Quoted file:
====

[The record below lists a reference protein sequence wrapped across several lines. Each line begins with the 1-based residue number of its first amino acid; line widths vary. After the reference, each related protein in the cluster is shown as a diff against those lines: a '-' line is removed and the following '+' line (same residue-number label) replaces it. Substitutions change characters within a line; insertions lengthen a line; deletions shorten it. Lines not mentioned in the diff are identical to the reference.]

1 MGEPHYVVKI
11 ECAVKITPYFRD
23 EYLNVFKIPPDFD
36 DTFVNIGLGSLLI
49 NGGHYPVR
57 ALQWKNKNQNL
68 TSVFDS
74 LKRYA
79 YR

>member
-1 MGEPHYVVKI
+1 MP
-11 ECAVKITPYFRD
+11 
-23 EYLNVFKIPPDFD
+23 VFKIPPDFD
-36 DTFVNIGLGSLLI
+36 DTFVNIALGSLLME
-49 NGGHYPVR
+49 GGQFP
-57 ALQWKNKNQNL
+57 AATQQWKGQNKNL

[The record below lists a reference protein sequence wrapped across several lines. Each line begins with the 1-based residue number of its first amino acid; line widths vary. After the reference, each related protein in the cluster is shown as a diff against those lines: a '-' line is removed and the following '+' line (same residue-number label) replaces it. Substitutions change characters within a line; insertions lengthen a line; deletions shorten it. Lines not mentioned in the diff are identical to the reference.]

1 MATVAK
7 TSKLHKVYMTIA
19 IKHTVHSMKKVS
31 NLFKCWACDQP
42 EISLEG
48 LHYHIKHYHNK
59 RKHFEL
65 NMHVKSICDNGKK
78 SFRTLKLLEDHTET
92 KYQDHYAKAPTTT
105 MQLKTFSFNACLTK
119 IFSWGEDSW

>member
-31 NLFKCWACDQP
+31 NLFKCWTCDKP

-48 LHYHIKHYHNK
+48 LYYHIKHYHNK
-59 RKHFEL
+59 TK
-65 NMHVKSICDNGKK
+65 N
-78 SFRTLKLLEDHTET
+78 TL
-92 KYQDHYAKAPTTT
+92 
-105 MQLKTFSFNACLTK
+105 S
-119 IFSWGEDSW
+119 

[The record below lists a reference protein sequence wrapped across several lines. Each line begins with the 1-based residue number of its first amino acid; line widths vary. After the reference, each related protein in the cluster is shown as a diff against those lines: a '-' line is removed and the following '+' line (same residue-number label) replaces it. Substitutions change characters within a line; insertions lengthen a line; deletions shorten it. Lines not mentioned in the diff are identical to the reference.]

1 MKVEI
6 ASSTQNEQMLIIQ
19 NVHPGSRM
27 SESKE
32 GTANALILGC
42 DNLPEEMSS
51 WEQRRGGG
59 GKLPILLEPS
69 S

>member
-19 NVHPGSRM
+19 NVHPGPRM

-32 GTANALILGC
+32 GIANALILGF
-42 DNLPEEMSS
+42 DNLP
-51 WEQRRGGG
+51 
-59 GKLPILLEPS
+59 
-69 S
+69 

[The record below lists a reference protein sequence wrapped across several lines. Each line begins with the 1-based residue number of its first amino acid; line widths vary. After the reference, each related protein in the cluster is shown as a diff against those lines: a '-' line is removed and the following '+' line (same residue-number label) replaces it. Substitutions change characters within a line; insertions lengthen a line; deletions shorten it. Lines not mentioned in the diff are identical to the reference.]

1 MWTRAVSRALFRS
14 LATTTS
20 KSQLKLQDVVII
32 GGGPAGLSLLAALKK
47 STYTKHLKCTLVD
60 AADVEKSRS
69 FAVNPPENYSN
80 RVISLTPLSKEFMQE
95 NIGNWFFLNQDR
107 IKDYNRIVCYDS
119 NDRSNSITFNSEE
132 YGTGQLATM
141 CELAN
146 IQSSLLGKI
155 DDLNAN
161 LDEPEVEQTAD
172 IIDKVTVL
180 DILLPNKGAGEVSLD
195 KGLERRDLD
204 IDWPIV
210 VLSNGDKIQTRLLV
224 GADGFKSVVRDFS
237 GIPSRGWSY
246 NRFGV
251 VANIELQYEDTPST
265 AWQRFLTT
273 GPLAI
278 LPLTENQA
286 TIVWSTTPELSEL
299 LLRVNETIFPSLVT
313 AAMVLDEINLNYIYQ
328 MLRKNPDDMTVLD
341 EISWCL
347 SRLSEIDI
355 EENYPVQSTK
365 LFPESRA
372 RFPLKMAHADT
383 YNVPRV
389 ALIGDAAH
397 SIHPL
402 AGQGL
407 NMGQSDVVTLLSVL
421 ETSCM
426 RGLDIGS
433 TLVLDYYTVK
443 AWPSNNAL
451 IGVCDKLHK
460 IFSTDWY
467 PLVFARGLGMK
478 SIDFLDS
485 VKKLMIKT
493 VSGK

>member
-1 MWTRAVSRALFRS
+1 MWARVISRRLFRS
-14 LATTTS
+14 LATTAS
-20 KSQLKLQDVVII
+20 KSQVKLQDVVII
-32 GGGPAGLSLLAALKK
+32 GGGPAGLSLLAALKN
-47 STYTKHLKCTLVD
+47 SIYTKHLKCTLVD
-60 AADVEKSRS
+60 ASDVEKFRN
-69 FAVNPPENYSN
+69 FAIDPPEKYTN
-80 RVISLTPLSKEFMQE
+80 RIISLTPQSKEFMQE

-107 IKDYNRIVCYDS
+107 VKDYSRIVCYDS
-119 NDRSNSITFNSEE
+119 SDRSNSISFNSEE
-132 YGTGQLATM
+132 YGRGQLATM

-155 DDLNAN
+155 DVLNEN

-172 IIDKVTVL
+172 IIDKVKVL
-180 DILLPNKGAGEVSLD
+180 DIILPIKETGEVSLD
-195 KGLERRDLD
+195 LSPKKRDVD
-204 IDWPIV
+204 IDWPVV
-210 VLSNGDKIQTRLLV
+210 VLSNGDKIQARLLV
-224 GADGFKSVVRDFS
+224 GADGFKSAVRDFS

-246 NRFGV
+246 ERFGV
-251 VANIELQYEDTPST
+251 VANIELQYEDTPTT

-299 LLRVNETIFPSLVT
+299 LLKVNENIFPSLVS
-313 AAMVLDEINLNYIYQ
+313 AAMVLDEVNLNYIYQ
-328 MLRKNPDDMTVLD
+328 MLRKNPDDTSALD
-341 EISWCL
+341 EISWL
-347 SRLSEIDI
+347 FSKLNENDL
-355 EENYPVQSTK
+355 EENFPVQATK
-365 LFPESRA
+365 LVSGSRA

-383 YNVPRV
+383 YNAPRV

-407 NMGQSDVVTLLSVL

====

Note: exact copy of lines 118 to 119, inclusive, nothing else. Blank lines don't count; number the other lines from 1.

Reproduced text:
402 AGQGL
407 NMGQSDVVTLLSVL